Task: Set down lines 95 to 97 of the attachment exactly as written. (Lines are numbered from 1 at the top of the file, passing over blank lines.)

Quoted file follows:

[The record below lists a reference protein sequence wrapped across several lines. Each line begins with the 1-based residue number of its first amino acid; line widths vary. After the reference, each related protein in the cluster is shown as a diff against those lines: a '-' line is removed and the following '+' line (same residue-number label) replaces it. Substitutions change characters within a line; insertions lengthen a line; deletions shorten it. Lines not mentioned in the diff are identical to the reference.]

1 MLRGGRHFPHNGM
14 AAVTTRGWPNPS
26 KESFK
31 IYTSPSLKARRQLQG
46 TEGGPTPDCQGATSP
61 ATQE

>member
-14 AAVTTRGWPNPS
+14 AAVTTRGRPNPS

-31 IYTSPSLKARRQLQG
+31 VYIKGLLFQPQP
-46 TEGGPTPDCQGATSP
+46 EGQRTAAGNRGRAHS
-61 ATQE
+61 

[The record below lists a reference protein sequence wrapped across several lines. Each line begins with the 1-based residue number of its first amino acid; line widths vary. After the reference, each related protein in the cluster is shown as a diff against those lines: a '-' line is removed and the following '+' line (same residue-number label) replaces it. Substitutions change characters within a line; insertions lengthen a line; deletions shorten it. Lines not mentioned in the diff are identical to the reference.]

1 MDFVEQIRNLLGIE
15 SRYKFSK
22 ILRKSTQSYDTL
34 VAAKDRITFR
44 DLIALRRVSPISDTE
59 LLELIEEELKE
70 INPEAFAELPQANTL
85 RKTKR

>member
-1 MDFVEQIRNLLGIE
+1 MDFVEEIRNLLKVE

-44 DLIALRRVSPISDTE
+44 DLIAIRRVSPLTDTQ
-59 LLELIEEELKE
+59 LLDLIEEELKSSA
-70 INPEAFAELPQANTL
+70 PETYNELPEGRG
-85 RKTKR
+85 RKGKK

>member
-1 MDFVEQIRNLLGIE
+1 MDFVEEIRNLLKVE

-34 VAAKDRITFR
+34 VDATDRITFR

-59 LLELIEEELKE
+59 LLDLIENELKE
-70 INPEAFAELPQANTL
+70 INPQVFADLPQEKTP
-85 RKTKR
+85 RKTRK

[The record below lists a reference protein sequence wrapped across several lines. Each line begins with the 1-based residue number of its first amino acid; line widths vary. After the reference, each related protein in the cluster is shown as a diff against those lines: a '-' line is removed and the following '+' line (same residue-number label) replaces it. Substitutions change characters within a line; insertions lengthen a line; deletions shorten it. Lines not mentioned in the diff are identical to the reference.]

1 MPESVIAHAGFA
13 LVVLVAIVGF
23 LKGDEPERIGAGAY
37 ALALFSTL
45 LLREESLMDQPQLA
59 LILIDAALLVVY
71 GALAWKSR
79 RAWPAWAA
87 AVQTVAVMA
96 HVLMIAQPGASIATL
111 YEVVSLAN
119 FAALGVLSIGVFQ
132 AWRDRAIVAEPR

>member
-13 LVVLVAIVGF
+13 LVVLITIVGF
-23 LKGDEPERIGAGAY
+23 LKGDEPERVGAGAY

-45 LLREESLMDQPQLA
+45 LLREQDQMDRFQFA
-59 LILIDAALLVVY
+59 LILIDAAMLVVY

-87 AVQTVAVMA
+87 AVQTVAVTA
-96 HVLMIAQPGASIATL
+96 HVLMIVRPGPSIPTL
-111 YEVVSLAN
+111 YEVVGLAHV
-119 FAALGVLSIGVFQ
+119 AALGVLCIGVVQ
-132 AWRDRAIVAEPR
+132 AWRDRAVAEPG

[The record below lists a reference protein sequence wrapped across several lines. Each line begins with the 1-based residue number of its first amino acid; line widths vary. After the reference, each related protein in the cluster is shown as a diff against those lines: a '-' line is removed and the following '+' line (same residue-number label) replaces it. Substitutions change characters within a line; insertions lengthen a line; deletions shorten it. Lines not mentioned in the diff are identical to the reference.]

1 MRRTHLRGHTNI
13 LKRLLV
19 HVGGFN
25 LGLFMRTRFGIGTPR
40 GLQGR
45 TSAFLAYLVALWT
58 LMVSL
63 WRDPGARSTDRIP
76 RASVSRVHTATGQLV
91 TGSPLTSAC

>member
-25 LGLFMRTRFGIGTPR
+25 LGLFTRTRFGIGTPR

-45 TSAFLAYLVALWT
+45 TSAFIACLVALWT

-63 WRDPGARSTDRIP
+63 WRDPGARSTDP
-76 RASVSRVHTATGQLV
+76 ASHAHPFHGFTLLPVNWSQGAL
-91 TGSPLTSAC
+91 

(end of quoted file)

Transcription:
-45 TSAFLAYLVALWT
+45 TSAFIACLVALWT

-63 WRDPGARSTDRIP